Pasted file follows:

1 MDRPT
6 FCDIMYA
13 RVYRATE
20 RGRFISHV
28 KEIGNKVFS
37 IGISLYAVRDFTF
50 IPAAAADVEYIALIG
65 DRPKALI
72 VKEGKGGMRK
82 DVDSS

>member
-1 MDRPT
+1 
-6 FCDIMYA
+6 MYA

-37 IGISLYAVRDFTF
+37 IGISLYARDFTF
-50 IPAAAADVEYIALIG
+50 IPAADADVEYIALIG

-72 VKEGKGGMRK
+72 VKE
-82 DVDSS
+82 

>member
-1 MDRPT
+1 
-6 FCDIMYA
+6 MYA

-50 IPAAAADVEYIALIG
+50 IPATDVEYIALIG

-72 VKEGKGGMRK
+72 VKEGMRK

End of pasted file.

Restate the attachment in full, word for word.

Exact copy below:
1 MDRPT
6 FCDIMYA
13 RVYRATE
20 RGRFISHV
28 KEIGNKVFS
37 IGISLYAVRDFTF
50 IPAAAADVEYIALIG
65 DRPKALI
72 VKEGKGGMRK
82 DVDSS

>member
-1 MDRPT
+1 
-6 FCDIMYA
+6 MYA

-37 IGISLYAVRDFTF
+37 IGISLYARDFTF
-50 IPAAAADVEYIALIG
+50 IPAADADVEYIALIG

-72 VKEGKGGMRK
+72 VKE
-82 DVDSS
+82 

>member
-1 MDRPT
+1 
-6 FCDIMYA
+6 MYA

-50 IPAAAADVEYIALIG
+50 IPATDVEYIALIG

-72 VKEGKGGMRK
+72 VKEGMRK